Media, Politics and Governance in a Globalized Public Sphere
Chapter 4. The communication crisis of democratic governance
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THE COMMUNICATION CRISIS OF DEMOCRATIC GOVERNANCE
There is a widespread perception, not least on the part of politicians themselves, that modern-day democratic governance is conducted in conditions of exceptional media scrutiny—a view captured in Keane’s concept of monitory democracy (see chapter two). This hyper-scrutiny, if we might call it that, often and unfairly or inappropriately tips the political process into mediated crisis, putting governments on the defensive and hindering the pursuit of ‘good’ governance. From this perspective the relationship between communication and politics is viewed as dysfunctional, with a tendency to push sincere efforts at rational and informed governance into critical disorder and chaos.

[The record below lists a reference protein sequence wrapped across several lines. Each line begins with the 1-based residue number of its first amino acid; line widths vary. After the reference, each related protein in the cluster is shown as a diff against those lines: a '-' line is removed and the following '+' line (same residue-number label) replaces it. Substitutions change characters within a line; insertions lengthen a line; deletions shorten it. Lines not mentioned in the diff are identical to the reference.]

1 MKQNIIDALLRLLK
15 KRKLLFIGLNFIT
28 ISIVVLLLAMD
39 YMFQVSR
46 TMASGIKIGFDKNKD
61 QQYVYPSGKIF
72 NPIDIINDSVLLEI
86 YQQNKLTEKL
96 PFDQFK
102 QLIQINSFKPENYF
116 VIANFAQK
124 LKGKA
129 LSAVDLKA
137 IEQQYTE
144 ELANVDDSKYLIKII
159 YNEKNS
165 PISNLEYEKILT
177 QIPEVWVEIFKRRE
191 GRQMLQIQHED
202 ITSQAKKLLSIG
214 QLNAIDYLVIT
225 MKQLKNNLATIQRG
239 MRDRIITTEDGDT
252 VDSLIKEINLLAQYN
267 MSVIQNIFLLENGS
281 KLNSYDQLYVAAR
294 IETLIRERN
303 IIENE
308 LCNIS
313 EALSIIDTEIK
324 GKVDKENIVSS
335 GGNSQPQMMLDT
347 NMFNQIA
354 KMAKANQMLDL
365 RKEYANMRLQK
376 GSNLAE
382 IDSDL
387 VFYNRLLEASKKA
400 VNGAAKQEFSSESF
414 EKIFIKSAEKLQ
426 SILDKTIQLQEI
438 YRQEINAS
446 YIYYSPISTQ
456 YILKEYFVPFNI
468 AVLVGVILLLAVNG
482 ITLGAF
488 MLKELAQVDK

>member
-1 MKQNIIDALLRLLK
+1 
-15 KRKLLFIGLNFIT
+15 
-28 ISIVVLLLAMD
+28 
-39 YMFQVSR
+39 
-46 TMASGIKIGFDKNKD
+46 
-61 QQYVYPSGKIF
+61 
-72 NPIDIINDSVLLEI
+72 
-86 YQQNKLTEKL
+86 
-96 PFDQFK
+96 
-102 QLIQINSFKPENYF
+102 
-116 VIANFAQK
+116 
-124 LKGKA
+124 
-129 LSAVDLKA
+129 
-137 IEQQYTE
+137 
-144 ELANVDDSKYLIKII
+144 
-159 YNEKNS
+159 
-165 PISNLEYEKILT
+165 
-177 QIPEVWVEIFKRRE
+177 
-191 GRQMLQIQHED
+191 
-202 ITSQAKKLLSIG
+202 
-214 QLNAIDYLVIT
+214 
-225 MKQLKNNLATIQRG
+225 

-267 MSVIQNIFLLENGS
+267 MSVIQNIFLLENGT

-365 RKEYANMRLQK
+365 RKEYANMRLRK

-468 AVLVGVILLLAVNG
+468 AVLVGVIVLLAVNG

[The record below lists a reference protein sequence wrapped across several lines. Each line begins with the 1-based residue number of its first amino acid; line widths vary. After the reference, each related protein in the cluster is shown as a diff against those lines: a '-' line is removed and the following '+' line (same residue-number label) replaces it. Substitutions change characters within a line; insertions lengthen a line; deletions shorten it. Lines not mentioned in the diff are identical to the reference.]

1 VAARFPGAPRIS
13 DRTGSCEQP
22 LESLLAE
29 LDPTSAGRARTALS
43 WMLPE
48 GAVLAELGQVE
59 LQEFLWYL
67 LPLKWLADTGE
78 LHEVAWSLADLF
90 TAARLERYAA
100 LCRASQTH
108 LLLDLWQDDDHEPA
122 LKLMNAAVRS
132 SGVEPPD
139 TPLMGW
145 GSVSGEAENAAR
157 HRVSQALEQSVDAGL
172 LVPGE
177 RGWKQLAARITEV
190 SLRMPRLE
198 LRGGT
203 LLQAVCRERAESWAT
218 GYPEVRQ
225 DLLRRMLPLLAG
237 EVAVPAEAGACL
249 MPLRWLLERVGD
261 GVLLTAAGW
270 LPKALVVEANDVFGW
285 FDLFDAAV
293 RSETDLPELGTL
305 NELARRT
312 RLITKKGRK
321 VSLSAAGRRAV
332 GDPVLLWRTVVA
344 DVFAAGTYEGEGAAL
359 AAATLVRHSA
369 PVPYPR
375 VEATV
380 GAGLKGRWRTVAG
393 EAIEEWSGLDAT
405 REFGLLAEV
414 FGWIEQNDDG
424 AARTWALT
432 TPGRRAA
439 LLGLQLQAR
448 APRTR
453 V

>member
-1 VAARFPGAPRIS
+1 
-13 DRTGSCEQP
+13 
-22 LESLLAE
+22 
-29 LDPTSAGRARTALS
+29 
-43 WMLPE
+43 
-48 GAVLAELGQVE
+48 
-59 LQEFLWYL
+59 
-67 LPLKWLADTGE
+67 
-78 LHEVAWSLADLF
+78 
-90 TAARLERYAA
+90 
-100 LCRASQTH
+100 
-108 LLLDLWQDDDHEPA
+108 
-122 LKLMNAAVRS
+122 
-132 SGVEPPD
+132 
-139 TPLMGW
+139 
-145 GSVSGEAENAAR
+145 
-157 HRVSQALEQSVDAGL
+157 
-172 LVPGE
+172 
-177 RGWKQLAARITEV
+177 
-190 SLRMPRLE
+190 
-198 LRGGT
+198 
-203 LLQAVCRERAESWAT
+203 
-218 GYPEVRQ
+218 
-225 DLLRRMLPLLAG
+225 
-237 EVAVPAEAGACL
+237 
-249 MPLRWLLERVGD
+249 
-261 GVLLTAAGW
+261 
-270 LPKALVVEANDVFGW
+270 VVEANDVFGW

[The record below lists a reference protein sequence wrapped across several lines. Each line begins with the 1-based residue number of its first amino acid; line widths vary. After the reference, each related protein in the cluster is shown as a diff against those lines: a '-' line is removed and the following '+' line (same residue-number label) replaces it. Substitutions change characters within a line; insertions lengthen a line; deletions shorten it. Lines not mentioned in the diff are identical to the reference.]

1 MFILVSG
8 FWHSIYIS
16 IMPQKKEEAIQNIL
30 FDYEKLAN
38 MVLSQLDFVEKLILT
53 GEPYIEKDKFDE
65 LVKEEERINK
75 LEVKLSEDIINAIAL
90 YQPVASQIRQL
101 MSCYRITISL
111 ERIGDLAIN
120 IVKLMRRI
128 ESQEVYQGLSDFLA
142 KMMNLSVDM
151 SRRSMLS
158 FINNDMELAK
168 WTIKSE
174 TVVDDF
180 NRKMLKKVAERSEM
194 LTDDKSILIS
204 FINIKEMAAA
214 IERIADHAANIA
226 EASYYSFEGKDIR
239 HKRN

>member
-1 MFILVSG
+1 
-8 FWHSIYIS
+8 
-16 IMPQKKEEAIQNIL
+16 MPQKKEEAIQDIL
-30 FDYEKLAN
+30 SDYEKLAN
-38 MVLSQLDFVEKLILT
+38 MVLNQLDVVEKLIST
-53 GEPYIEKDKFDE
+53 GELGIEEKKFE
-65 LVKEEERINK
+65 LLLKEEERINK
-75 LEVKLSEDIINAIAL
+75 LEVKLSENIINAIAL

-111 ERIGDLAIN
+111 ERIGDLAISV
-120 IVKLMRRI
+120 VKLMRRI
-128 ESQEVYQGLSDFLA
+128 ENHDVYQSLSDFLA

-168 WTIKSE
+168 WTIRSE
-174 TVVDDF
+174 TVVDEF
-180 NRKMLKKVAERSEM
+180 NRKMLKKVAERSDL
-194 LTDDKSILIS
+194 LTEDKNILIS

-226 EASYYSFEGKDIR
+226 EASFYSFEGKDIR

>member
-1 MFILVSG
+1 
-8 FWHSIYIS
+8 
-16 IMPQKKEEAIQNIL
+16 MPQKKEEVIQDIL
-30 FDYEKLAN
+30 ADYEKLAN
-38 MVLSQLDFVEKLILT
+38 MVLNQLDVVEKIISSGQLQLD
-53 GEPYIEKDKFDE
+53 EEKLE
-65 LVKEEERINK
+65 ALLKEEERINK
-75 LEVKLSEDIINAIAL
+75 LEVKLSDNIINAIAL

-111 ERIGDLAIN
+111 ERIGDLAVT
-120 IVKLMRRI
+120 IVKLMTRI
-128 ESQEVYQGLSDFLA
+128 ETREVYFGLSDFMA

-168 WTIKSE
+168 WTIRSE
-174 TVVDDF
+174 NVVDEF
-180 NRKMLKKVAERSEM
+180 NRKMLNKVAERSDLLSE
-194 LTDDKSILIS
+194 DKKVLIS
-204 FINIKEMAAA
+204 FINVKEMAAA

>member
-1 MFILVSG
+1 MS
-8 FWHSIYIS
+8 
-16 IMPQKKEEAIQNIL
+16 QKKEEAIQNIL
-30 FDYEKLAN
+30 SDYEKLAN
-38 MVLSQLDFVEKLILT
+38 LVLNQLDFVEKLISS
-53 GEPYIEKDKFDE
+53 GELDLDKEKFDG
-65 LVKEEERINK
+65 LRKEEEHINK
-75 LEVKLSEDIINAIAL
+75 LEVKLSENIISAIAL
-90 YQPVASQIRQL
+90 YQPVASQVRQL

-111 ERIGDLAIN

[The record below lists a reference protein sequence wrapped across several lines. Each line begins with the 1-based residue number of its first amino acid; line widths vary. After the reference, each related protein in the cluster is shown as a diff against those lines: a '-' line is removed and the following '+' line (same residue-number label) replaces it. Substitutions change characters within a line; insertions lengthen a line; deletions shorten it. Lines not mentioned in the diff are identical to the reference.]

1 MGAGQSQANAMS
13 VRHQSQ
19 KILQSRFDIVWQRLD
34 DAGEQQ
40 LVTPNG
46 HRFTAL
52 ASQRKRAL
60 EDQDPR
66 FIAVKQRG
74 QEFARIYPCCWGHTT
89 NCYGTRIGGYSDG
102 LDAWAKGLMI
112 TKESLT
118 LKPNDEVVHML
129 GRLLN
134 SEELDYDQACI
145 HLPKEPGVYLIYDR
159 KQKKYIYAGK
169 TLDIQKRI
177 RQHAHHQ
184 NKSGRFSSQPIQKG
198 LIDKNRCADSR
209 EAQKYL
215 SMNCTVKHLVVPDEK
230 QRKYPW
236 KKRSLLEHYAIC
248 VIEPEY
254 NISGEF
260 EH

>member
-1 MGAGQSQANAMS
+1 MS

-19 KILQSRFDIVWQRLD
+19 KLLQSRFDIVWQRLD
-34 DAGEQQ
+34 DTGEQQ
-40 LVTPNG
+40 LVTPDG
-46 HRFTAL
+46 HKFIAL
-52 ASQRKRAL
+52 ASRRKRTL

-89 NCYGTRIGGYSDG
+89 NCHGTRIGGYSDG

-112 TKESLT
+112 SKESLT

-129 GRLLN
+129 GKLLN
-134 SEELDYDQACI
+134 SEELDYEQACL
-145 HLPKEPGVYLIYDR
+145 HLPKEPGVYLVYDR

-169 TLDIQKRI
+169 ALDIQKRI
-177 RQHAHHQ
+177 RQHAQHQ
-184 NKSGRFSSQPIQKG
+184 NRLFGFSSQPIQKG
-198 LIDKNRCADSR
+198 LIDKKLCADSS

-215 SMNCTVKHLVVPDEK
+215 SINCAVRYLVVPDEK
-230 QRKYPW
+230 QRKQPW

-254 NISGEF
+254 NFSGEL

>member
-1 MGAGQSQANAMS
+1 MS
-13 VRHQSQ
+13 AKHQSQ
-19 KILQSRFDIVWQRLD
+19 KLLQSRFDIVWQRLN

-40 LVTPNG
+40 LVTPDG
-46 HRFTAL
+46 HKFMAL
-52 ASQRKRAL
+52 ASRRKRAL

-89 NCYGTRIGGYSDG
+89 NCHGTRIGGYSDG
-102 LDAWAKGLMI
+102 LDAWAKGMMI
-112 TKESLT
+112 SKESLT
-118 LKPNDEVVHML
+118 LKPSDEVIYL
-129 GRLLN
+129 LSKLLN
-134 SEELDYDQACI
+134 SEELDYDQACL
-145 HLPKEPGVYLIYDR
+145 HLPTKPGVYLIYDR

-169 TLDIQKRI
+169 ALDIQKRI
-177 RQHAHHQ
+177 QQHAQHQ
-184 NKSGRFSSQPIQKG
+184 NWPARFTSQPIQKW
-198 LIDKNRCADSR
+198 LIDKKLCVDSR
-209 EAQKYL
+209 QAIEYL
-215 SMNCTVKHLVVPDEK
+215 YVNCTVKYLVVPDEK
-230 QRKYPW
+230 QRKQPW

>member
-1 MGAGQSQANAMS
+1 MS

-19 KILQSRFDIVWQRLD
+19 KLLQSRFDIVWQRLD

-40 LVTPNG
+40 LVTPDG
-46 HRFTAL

In Australia in February 2015, for example, in the aftermath of a leadership ‘spill’ (challenge) which had threatened Tony Abbott’s premiership after only 18 months in office (seven months later he was removed from office, complaining as he went about the ‘febrile’ media),1 his government’s communications minister Malcolm Turnbull (who succeeded Abbott as prime minister in September 2015) linked the Liberal Party’s crisis to the ‘bullying’ of journalists covering Australian politics. As reported by the Guardian, Turnbull said, ‘I must say that over the years the great mistake that politicians have made is to allow yourself [sic] to be bullied by the media. It’s vital to win the respect of the public and indeed of the media itself, to stand your ground and ← 77 | 78 → stand up for what you believe in and...
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